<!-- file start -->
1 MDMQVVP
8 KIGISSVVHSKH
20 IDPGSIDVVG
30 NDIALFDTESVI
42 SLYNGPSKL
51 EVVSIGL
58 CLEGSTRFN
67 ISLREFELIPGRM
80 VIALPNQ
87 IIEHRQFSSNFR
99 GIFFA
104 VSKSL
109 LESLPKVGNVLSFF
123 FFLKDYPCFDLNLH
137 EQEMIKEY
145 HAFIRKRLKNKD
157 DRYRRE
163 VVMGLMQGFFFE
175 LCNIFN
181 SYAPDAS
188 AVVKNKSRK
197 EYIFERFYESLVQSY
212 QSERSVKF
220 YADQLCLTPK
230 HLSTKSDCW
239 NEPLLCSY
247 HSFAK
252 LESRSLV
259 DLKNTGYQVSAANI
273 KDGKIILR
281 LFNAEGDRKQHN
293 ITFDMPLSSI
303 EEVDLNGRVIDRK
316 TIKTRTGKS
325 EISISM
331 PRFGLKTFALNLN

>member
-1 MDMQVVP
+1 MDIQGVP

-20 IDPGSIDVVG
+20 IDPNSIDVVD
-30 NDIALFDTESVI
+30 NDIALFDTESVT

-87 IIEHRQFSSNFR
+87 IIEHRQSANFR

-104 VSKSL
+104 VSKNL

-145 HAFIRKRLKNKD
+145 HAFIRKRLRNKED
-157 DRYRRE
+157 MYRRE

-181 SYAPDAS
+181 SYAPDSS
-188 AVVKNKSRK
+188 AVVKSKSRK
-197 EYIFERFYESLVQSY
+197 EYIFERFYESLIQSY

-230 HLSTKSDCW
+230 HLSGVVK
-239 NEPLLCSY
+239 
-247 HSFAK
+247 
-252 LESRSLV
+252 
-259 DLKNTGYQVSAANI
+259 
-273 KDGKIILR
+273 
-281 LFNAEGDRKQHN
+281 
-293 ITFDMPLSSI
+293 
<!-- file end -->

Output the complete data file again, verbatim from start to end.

1 MDMQVVP
8 KIGISSVVHSKH
20 IDPGSIDVVG
30 NDIALFDTESVI
42 SLYNGPSKL
51 EVVSIGL
58 CLEGSTRFN
67 ISLREFELIPGRM
80 VIALPNQ
87 IIEHRQFSSNFR
99 GIFFA
104 VSKSL
109 LESLPKVGNVLSFF
123 FFLKDYPCFDLNLH
137 EQEMIKEY
145 HAFIRKRLKNKD
157 DRYRRE
163 VVMGLMQGFFFE
175 LCNIFN
181 SYAPDAS
188 AVVKNKSRK
197 EYIFERFYESLVQSY
212 QSERSVKF
220 YADQLCLTPK
230 HLSTKSDCW
239 NEPLLCSY
247 HSFAK
252 LESRSLV
259 DLKNTGYQVSAANI
273 KDGKIILR
281 LFNAEGDRKQHN
293 ITFDMPLSSI
303 EEVDLNGRVIDRK
316 TIKTRTGKS
325 EISISM
331 PRFGLKTFALNLN

>member
-1 MDMQVVP
+1 MDIQGVP

-20 IDPGSIDVVG
+20 IDPNSIDVVD
-30 NDIALFDTESVI
+30 NDIALFDTESVT

-87 IIEHRQFSSNFR
+87 IIEHRQSANFR

-104 VSKSL
+104 VSKNL

-145 HAFIRKRLKNKD
+145 HAFIRKRLRNKED
-157 DRYRRE
+157 MYRRE

-181 SYAPDAS
+181 SYAPDSS
-188 AVVKNKSRK
+188 AVVKSKSRK
-197 EYIFERFYESLVQSY
+197 EYIFERFYESLIQSY

-230 HLSTKSDCW
+230 HLSGVVK
-239 NEPLLCSY
+239 
-247 HSFAK
+247 
-252 LESRSLV
+252 
-259 DLKNTGYQVSAANI
+259 
-273 KDGKIILR
+273 
-281 LFNAEGDRKQHN
+281 
-293 ITFDMPLSSI
+293 